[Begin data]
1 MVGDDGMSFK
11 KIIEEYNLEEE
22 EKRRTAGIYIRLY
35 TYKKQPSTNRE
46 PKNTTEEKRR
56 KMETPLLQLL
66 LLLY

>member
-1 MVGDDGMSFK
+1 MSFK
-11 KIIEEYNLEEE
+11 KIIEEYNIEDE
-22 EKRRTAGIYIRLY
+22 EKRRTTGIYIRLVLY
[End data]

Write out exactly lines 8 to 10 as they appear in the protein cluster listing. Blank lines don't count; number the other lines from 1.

>member
-1 MVGDDGMSFK
+1 MSFK